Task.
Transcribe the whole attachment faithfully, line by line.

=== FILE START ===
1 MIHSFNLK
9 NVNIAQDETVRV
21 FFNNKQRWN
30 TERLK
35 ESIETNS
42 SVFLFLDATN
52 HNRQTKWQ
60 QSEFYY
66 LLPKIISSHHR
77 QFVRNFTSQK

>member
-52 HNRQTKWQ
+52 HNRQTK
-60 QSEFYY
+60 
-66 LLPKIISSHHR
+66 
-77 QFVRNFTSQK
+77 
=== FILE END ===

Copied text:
1 MIHSFNLK
9 NVNIAQDETVRV
21 FFNNKQRWN
30 TERLK
35 ESIETNS
42 SVFLFLDATN
52 HNRQTKWQ
60 QSEFYY
66 LLPKIISSHHR
77 QFVRNFTSQK

>member
-52 HNRQTKWQ
+52 HNRQTK
-60 QSEFYY
+60 
-66 LLPKIISSHHR
+66 
-77 QFVRNFTSQK
+77 